On Friday night we drove up into the mountains to the McDonald Observatory. I was glad we’d arrived early to see it in day light and take in the views (“This. Now THIS view is the most beautiful”) before the sun set and the star party began. It is incredible to see so many stars in the sky and an added perk to see them through high powered telescopes. I got to see Jupiter and four of its moons and I felt so infinitely big and infinitely small at the same time. Our evening was cut short by storms that gathered around us, but we arrived back to our tent to quiet weather and a warm blanket.
Marfa is an interesting place. It is this town that sort of accidentally became something special without ever really meaning to be. There are few restaurants, but good options. We walked into town on Saturday morning and had breakfast at Squeeze. The food was delicious, the atmosphere quaint and lovely, and we met three Texas ranchers who were passing through town for the day and shared great conversion with us. They were big Texas men with big voices, big hats and big boots, and each of them had ordered a small acai bowl for breakfast and I couldn’t help but smile and think, Oh Marfa.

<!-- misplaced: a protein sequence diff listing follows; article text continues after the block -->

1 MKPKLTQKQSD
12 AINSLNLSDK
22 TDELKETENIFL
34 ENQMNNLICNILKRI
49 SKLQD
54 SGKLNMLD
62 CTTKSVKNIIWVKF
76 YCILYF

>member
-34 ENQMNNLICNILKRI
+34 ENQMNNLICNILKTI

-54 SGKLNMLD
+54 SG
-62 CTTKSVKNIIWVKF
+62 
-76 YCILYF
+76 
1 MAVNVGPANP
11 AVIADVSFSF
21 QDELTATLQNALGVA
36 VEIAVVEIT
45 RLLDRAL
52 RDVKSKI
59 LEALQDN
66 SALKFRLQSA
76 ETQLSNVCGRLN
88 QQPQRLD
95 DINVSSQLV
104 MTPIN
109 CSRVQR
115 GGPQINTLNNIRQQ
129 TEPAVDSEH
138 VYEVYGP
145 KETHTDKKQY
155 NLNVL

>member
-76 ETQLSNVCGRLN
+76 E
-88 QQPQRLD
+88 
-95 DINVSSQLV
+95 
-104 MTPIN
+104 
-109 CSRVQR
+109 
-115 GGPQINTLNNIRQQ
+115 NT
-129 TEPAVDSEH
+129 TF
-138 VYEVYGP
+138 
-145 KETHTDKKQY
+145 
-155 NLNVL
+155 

There are small galleries strewn about the town and the Paisano hotel is famous for the films that were shot there long ago. We walked and explored and felt ourselves moving with the quiet slowness of this place.
One thing that Marfa is well known for is its Prada store. Only it’s not a real store and it’s not even in Marfa. In fact, it’s 30 miles west of town. I was trying to describe it to my dad so I said, “Imagine a town in the middle of nowhere. Now imagine driving 30 miles further into the middle of nowhere and there on the side of the road is a store front. You can’t actually go inside. It’s not real. But it’s a real building with real products and it’s art.” We were not the only ones who didn’t think twice about a desert highway for this random art and the chance for a great Instagram post. There were several cars stopped and people posing and peering in the windows at the now dust covered products.